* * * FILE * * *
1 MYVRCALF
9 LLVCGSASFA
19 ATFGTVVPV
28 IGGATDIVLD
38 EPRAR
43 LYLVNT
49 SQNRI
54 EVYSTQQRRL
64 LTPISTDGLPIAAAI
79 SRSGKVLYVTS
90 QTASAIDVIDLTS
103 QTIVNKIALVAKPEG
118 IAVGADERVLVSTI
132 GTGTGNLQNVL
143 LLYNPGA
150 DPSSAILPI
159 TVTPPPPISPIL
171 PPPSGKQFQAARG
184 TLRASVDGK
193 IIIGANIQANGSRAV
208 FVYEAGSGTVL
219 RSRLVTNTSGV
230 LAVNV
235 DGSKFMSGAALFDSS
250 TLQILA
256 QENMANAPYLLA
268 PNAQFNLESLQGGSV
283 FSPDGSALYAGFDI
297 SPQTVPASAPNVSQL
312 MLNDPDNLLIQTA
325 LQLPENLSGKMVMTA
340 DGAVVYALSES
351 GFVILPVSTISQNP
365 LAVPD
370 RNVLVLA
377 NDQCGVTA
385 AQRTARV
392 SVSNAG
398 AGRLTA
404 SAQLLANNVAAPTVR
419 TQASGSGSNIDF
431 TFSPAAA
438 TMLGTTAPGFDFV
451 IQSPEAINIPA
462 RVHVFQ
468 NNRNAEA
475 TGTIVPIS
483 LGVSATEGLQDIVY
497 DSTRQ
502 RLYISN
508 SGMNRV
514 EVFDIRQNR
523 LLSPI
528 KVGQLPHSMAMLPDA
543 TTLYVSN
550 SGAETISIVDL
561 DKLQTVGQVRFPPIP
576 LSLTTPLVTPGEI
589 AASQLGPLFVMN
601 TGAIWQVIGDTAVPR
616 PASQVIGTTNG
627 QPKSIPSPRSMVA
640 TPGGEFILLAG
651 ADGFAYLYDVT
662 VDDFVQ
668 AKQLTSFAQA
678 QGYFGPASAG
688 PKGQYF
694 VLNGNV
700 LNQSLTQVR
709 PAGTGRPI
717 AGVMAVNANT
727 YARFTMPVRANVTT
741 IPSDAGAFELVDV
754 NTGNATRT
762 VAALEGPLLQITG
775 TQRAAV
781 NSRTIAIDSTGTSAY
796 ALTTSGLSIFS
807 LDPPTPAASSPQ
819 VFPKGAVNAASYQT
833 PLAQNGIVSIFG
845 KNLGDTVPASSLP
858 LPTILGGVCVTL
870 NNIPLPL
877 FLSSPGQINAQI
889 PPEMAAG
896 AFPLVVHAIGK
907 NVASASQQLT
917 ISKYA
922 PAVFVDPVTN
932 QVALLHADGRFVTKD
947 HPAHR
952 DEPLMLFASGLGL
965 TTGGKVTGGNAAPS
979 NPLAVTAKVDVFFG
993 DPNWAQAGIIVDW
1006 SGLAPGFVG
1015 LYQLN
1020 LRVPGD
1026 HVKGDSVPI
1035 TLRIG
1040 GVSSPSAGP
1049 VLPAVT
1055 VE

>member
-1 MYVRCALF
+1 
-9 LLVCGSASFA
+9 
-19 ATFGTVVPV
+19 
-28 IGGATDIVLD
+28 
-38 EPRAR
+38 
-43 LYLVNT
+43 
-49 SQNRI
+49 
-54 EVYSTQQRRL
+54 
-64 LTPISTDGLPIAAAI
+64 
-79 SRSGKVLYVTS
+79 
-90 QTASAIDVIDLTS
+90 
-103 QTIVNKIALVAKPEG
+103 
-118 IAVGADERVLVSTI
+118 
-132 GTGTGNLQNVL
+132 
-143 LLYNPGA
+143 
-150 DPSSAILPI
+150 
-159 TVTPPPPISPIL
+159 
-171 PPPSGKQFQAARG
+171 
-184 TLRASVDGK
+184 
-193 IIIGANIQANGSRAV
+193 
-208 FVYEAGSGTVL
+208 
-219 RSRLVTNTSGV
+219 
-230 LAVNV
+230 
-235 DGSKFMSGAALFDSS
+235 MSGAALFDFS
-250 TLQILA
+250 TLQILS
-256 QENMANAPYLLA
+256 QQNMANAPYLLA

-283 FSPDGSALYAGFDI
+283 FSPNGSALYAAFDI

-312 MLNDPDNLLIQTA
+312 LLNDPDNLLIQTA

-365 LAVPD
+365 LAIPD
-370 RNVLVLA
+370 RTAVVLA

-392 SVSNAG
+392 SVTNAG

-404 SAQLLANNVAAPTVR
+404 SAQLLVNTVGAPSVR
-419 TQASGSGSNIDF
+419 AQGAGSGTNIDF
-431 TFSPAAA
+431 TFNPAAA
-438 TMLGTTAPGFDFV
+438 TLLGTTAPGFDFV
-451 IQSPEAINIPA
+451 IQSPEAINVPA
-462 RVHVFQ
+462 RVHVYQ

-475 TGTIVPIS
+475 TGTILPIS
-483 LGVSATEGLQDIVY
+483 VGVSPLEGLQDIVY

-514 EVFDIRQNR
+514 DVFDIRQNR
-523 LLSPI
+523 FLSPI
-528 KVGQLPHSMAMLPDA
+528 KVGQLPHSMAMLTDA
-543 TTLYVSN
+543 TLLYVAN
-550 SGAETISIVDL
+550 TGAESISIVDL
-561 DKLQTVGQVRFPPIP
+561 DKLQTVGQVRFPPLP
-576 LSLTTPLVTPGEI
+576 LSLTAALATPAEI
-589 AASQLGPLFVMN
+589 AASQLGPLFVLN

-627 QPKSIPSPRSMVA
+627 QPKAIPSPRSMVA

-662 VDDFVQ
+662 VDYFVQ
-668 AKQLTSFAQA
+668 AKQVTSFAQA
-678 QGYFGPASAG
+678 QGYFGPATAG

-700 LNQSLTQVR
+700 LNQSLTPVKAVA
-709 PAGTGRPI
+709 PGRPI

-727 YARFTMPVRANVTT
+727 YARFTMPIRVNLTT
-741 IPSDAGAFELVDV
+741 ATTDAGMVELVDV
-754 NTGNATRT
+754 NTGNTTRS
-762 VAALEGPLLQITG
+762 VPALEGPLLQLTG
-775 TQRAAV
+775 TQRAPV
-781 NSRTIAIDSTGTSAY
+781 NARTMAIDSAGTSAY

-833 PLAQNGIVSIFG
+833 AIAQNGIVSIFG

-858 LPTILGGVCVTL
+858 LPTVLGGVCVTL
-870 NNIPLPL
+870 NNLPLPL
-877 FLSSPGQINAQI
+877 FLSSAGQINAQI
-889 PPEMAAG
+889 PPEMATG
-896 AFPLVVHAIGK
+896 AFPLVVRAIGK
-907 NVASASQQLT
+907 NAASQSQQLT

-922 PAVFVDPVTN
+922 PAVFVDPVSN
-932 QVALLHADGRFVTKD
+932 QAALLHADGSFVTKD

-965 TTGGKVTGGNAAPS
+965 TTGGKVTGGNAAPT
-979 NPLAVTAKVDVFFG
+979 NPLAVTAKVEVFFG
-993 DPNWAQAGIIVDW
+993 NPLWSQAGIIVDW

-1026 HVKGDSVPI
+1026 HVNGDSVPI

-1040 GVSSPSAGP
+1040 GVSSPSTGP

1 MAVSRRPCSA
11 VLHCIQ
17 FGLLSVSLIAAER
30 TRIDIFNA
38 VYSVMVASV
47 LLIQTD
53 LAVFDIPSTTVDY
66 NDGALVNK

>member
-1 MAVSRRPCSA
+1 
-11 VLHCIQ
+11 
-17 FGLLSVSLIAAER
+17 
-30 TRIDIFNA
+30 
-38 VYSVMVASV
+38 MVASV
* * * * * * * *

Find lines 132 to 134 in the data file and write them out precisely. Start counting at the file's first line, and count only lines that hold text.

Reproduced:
+118 
-132 GTGTGNLQNVL
+132 